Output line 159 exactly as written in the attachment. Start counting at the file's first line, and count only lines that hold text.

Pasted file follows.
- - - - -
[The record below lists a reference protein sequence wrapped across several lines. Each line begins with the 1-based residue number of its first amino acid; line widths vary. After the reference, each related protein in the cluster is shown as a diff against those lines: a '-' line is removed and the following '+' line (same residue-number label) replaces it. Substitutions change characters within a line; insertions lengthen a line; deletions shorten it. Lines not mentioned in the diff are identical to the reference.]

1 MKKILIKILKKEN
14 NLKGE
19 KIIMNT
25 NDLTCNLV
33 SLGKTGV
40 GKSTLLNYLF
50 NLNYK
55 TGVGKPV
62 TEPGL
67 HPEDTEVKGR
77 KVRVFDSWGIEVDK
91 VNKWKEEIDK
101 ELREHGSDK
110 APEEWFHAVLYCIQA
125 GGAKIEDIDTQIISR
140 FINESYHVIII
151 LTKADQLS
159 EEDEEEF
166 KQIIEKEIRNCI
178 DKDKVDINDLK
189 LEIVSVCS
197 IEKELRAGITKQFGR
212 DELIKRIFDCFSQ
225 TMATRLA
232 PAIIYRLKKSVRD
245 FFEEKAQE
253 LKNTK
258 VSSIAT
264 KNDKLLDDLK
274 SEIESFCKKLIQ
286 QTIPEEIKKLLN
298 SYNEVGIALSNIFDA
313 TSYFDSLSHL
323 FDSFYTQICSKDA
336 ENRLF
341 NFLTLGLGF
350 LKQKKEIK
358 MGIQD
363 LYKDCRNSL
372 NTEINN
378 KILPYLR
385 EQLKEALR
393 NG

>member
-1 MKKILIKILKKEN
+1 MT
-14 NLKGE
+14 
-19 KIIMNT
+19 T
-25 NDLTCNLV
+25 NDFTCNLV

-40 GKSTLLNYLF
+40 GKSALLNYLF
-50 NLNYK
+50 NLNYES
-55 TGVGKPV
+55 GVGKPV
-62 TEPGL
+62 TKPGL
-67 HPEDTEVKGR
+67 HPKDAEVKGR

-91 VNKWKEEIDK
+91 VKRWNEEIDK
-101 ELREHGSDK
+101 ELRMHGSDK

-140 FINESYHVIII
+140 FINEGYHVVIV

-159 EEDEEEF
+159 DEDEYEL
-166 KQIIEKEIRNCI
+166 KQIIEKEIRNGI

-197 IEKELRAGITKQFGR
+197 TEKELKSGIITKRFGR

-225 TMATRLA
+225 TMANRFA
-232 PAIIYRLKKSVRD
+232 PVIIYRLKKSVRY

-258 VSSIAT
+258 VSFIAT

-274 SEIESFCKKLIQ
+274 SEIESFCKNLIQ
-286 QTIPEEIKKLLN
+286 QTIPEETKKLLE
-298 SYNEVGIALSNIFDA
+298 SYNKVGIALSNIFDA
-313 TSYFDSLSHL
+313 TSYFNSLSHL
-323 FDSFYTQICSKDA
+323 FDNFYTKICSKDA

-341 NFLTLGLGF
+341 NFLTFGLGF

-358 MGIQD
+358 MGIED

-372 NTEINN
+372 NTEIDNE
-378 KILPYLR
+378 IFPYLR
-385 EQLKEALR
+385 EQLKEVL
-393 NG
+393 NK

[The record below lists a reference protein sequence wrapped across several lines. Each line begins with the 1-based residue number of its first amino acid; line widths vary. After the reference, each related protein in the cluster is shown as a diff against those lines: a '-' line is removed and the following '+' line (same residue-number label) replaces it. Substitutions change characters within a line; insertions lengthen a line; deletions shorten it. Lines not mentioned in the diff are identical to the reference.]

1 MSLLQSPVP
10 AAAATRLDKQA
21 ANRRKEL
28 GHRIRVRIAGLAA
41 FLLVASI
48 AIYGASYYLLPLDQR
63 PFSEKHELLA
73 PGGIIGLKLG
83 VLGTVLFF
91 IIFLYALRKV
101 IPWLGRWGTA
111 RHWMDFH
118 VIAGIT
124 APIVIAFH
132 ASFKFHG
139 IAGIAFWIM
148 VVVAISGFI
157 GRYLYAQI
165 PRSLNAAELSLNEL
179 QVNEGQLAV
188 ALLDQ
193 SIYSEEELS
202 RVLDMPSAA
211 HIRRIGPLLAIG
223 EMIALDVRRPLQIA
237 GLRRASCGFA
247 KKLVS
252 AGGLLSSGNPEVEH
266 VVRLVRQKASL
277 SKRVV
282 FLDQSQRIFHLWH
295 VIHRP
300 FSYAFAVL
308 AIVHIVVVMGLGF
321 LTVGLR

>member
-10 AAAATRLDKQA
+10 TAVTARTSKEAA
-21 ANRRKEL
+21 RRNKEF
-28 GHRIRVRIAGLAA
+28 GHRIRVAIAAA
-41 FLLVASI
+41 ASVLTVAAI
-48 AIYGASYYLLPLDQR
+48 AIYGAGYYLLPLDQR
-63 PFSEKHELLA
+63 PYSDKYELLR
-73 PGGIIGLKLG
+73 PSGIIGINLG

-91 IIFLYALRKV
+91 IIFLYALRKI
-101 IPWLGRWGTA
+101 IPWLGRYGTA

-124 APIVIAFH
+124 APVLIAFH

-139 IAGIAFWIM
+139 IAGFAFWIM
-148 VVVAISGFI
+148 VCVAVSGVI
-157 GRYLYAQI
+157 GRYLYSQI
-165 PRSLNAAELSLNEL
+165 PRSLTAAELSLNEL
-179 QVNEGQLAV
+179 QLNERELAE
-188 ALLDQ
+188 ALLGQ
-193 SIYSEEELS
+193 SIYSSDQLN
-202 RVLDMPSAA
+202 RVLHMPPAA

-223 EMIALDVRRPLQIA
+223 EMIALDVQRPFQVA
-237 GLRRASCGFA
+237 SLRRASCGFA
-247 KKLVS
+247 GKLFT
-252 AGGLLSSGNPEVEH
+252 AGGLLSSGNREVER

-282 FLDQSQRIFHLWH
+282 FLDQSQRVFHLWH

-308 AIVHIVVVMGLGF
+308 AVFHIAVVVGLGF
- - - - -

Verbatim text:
-124 APIVIAFH